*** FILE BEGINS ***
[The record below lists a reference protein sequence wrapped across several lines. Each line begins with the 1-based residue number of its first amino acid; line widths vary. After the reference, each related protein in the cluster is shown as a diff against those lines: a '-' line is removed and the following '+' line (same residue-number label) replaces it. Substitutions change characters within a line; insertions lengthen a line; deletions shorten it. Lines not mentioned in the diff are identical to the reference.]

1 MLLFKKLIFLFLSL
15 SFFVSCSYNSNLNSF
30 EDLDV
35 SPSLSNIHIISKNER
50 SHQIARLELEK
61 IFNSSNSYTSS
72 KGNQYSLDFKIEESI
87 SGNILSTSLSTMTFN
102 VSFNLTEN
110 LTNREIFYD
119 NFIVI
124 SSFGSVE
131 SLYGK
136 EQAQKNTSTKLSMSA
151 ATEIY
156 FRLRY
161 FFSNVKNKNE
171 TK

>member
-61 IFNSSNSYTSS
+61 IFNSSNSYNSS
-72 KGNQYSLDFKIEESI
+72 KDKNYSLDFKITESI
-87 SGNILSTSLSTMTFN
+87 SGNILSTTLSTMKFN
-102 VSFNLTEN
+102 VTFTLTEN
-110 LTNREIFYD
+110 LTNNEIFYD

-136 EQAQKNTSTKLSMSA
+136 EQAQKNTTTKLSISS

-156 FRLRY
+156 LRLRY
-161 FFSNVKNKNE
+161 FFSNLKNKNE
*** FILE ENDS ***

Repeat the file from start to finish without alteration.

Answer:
[The record below lists a reference protein sequence wrapped across several lines. Each line begins with the 1-based residue number of its first amino acid; line widths vary. After the reference, each related protein in the cluster is shown as a diff against those lines: a '-' line is removed and the following '+' line (same residue-number label) replaces it. Substitutions change characters within a line; insertions lengthen a line; deletions shorten it. Lines not mentioned in the diff are identical to the reference.]

1 MLLFKKLIFLFLSL
15 SFFVSCSYNSNLNSF
30 EDLDV
35 SPSLSNIHIISKNER
50 SHQIARLELEK
61 IFNSSNSYTSS
72 KGNQYSLDFKIEESI
87 SGNILSTSLSTMTFN
102 VSFNLTEN
110 LTNREIFYD
119 NFIVI
124 SSFGSVE
131 SLYGK
136 EQAQKNTSTKLSMSA
151 ATEIY
156 FRLRY
161 FFSNVKNKNE
171 TK

>member
-61 IFNSSNSYTSS
+61 IFNSSNSYNSS
-72 KGNQYSLDFKIEESI
+72 KDKNYSLDFKITESI
-87 SGNILSTSLSTMTFN
+87 SGNILSTTLSTMKFN
-102 VSFNLTEN
+102 VTFTLTEN
-110 LTNREIFYD
+110 LTNNEIFYD

-136 EQAQKNTSTKLSMSA
+136 EQAQKNTTTKLSISS

-156 FRLRY
+156 LRLRY
-161 FFSNVKNKNE
+161 FFSNLKNKNE